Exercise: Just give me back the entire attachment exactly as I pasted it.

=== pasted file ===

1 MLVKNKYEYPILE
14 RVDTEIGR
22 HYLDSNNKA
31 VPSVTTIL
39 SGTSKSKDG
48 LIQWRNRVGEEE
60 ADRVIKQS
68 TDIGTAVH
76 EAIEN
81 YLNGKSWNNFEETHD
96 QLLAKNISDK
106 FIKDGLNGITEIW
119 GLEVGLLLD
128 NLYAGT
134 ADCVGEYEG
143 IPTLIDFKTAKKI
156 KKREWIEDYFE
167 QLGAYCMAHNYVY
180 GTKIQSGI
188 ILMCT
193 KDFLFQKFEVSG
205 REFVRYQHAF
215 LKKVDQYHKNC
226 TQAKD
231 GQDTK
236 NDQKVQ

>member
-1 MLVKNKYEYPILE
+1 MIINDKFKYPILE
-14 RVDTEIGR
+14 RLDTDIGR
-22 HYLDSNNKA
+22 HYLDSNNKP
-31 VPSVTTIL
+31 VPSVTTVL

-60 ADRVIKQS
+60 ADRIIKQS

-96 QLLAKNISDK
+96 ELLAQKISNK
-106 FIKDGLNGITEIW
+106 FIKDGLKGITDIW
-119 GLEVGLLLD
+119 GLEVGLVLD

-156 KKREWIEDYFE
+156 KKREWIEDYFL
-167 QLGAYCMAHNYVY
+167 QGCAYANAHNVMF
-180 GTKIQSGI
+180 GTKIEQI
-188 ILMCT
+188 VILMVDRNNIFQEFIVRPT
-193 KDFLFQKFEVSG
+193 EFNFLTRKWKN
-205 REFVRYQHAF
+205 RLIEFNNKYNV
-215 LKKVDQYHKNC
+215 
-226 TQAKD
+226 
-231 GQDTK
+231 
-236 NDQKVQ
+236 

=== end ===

1 MLVKNKYEYPILE
14 RVDTEIGR
22 HYLDSNNKA
31 VPSVTTIL
39 SGTSKSKDG
48 LIQWRNRVGEEE
60 ADRVIKQS
68 TDIGTAVH
76 EAIEN
81 YLNGKSWNNFEETHD
96 QLLAKNISDK
106 FIKDGLNGITEIW
119 GLEVGLLLD
128 NLYAGT
134 ADCVGEYEG
143 IPTLIDFKTAKKI
156 KKREWIEDYFE
167 QLGAYCMAHNYVY
180 GTKIQSGI
188 ILMCT
193 KDFLFQKFEVSG
205 REFVRYQHAF
215 LKKVDQYHKNC
226 TQAKD
231 GQDTK
236 NDQKVQ

>member
-1 MLVKNKYEYPILE
+1 MIINDKFKYPILE
-14 RVDTEIGR
+14 RLDTDIGR
-22 HYLDSNNKA
+22 HYLDSNNKP
-31 VPSVTTIL
+31 VPSVTTVL

-60 ADRVIKQS
+60 ADRIIKQS

-96 QLLAKNISDK
+96 ELLAQKISNK
-106 FIKDGLNGITEIW
+106 FIKDGLKGITDIW
-119 GLEVGLLLD
+119 GLEVGLVLD

-156 KKREWIEDYFE
+156 KKREWIEDYFL
-167 QLGAYCMAHNYVY
+167 QGCAYANAHNVMF
-180 GTKIQSGI
+180 GTKIEQI
-188 ILMCT
+188 VILMVDRNNIFQEFIVRPT
-193 KDFLFQKFEVSG
+193 EFNFLTRKWKN
-205 REFVRYQHAF
+205 RLIEFNNKYNV
-215 LKKVDQYHKNC
+215 
-226 TQAKD
+226 
-231 GQDTK
+231 
-236 NDQKVQ
+236 